With Sochaux’s forward generally pressing high on the opposition backline and their midfield line generally defending in quite a man-oriented fashion, that could result in space opening up between the aggressive midfield line and the backline. To prevent this space from opening up and to prevent the opposition from using it to hurt Sochaux, their backline also tend to defend quite aggressively, getting tight to opposition attackers who come into their zone and following them if they drop deep. We see an example of this in figure 8, where Sochaux’s right centre-back was dragged forward by an opposition attacker who dropped in between the lines as a long ball was played upfield from the back.
We can see that there was quite a significant gap between Sochaux’s midfield and defensive lines for the opposition attacker to drop into and try to exploit Les Lionceaux. However, as he was aggressively followed by the centre-back, who ultimately won the aerial duel and regained possession for Sochaux, he was prevented from exploiting that space. This is the purpose of the aggressive approach Daf wants his centre-backs to take when defending higher and directly against attackers who want to drop into this space between the lines.
As one defender steps out, it’s then important for the other members of the backline to provide cover for the aggressive defender. We see this in action above with the remaining three members of the backline closing into the centre and forming a back three to prevent a big gap from opening in the backline where the aggressive centre-back stepped out. Had they not done this and if the opposition had won the aerial duel, then the ball could’ve been sent into the gap for a more advanced attacker to exploit so it’s clear how this effort to make the backline more compact to provide cover for the aggressive centre-back makes a solid safety net for Sochaux.
If the centre-back doesn’t step out quickly enough, then the opposition can successfully exploit the space in between Sochaux’s midfield and defensive lines, which can be devastating, so the centre-backs’ decision-making and awareness of their surroundings are very important in Daf’s system. Figure 9 shows an example of one occasion when an opposition attacker did drop in between the lines unmarked, leading to him exploiting that space and ultimately creating a goal for his side. Here, we see that while the opposition’s right-back carries the ball forward, an attacker is dropping in between the lines while moving from the left side of the pitch towards the right. This intelligent run helps him to stay out of the left centre-back’s radar for longer than if he had just dropped directly from the right-forward position.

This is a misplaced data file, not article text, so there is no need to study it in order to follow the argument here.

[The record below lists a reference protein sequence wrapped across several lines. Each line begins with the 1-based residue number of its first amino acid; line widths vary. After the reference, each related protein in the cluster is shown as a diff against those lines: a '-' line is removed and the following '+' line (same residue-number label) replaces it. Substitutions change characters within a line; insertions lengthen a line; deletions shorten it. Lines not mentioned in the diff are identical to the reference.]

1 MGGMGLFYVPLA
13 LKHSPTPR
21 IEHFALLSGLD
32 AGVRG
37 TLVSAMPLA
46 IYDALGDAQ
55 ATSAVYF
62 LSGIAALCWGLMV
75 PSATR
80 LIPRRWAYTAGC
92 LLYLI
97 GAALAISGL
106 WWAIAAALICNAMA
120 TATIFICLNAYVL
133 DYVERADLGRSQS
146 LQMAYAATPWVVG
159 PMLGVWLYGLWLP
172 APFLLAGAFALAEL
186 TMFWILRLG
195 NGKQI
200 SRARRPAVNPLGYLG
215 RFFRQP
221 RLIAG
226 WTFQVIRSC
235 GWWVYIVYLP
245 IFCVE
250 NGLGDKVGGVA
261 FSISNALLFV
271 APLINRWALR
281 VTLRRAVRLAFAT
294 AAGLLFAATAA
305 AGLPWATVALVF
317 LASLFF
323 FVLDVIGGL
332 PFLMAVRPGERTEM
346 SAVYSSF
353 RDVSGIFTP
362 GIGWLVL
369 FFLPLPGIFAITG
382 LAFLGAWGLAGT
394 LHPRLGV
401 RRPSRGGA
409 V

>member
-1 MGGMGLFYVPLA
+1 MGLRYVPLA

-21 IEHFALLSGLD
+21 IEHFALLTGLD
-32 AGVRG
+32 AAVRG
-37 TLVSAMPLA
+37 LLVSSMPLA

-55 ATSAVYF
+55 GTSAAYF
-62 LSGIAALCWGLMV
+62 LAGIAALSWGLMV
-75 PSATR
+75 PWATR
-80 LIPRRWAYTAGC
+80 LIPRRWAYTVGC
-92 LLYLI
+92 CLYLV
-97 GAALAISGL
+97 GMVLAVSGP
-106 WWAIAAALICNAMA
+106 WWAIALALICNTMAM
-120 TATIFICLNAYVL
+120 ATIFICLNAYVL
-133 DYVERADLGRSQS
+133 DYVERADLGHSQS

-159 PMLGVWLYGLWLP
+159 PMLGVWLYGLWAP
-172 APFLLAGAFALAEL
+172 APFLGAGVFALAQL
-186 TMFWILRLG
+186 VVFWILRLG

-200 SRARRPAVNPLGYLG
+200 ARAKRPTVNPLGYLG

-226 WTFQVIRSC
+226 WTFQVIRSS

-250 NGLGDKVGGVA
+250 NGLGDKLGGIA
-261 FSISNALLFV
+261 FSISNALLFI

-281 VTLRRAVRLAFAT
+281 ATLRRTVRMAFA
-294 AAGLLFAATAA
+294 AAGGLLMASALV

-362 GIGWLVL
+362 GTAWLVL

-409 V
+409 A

Sochaux’s left holding midfielder is focused on aggressively defending what’s in front of him but fails to see the danger coming behind him. The midfielder should’ve scanned more to be more aware of his surroundings here, which could’ve helped him to adjust his positioning to cut this passing lane out. With neither this midfielder nor the left centre-back nor the left holding midfielder picking up this attacker, he can receive a forward pass between the lines in a dangerous position. As he receives the pass, the left centre-back does come out to engage him in a defensive duel, but by that point, he’s far too late.
As play moves on into figure 10, we see that the centre-back was caught in no man’s land as the attacker received between the lines before playing the right-back, now positioned much higher, through on the right-wing. Meanwhile, the opposition’s right-winger has cut into the space vacated by the left centre-back that Sochaux have been unable to fill due to the centre-back’s late decision to step out. As play moves on from here, the right-back can find the winger in this space inside the box before scoring to put them 1-0 up against Sochaux.
This passage of play in figures 9 and 10 again highlights how coordination is so important within this Sochaux defensive system. If one player is not alert enough, that can spiral into a big chance being conceded as all it can take is one slip-up for this system to unravel. This may be the biggest negative of Daf’s aggressive defensive system. Any incoordination between the ‘10’ and centre-forward, the ‘10’ and holding midfielders, or the holding midfielders and centre-backs can lead to a free man enjoying space in a central area, which can hurt Les Lionceaux badly, as was the case in figure 10.